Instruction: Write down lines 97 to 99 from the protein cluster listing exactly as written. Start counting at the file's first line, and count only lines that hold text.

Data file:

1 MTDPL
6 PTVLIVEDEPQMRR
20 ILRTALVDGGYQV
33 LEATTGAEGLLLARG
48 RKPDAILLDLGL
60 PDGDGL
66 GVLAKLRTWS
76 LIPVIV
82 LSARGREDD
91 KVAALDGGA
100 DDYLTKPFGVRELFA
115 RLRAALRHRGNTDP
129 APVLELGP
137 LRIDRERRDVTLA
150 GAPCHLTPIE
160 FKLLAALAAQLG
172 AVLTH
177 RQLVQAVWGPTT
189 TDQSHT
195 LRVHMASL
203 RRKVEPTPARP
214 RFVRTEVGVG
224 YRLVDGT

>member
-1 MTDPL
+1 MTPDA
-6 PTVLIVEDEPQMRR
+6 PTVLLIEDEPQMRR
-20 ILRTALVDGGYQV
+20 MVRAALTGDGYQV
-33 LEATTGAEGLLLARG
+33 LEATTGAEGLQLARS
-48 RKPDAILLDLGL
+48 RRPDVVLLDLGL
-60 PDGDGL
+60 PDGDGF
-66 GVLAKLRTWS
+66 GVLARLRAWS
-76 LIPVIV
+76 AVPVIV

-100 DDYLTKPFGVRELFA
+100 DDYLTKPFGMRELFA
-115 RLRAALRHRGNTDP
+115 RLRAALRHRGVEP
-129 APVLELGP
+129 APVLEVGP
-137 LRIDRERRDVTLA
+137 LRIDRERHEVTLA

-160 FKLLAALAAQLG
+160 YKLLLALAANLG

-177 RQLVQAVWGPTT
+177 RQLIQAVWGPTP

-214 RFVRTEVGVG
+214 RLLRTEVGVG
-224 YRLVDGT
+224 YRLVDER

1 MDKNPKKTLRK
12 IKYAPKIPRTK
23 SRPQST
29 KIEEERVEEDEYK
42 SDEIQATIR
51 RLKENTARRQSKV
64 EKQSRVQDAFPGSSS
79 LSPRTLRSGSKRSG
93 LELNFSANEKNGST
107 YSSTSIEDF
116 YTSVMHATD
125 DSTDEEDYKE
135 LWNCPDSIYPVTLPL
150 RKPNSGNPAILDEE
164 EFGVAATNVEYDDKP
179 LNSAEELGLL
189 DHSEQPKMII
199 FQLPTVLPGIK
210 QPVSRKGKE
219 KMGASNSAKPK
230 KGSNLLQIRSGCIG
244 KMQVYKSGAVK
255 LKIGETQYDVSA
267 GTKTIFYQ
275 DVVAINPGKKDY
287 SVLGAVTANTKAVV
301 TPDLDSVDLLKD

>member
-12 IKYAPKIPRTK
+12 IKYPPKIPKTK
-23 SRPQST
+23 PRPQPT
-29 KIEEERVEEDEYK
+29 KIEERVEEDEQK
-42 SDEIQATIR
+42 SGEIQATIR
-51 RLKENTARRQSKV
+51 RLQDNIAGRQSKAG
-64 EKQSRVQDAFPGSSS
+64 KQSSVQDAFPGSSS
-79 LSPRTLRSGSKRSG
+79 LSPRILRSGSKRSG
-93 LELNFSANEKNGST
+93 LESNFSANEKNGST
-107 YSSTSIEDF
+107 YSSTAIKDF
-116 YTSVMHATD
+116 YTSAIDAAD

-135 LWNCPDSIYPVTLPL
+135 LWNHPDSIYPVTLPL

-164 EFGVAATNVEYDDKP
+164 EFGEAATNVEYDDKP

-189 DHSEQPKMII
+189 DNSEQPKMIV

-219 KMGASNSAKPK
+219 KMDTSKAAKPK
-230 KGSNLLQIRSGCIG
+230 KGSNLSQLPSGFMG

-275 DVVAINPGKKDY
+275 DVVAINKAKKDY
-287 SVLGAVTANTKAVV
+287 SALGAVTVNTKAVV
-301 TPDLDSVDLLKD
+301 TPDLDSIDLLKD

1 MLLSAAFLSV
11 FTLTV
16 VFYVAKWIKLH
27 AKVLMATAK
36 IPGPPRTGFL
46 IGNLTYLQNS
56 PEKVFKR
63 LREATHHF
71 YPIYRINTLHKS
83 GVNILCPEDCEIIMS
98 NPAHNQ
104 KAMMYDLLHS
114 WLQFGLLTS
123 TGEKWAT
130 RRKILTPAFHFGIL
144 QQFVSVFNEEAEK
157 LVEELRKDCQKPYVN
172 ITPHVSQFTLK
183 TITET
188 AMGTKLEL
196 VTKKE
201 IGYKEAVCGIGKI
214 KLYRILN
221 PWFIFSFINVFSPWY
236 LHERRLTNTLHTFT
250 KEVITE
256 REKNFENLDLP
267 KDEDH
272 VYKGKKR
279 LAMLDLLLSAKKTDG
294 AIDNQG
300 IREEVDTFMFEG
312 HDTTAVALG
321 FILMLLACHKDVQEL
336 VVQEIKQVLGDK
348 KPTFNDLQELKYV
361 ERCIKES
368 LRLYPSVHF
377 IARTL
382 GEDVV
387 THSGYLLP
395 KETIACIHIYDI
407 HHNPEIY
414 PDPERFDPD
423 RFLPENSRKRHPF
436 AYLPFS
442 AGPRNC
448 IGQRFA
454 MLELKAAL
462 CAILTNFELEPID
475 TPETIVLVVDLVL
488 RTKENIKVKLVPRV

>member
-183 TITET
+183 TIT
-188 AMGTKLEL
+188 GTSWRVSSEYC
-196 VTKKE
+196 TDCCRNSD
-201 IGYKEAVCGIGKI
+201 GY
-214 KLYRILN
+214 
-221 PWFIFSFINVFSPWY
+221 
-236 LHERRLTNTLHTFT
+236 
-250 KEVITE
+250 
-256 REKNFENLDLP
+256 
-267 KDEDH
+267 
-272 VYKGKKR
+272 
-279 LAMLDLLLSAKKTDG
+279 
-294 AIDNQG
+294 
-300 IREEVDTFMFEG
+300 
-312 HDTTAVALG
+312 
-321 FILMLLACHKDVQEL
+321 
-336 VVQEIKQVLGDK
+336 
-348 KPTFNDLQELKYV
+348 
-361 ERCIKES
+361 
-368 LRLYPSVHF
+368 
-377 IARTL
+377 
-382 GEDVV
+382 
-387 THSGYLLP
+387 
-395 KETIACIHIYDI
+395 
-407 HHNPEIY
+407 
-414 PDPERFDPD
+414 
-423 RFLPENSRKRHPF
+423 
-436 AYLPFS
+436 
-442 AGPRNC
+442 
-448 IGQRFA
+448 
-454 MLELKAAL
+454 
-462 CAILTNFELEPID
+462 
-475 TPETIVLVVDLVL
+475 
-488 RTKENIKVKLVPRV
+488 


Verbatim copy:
-79 LSPRTLRSGSKRSG
+79 LSPRILRSGSKRSG
-93 LELNFSANEKNGST